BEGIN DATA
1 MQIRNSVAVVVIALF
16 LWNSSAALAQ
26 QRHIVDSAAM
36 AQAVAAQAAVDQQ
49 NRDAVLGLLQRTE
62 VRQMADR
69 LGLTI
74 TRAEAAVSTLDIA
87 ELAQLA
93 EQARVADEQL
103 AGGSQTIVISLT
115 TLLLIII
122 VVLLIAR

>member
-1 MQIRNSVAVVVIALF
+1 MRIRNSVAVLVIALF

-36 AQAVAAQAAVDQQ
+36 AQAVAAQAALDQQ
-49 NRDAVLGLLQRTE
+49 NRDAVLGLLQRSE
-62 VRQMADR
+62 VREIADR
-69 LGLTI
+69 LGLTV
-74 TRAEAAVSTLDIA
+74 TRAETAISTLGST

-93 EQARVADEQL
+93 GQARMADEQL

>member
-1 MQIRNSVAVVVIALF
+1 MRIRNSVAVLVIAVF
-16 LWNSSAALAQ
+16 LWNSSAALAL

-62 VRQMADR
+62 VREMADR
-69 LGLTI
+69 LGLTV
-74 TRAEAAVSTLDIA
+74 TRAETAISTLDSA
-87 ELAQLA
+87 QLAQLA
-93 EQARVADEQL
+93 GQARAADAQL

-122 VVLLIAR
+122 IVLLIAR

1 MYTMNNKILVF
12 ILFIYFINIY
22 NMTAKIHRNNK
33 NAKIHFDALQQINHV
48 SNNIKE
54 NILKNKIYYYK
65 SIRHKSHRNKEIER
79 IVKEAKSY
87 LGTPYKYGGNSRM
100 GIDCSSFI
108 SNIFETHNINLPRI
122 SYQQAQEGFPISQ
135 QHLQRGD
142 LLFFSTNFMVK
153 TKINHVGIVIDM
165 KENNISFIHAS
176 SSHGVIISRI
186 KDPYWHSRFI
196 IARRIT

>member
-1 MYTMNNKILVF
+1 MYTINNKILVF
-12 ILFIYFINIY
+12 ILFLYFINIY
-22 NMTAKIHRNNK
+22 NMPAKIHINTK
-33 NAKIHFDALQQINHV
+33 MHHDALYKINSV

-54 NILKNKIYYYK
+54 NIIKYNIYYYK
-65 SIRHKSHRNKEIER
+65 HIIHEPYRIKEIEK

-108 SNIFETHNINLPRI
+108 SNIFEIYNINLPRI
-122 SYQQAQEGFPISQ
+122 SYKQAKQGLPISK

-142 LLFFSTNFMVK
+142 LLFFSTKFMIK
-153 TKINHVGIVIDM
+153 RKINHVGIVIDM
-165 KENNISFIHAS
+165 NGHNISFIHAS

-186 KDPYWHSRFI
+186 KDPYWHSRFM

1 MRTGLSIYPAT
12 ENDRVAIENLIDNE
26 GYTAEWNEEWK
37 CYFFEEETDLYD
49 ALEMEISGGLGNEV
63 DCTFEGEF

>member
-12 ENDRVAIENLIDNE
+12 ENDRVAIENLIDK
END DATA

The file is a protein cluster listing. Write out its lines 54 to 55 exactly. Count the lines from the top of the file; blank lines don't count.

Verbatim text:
87 LGTPYKYGGNSRM
100 GIDCSSFI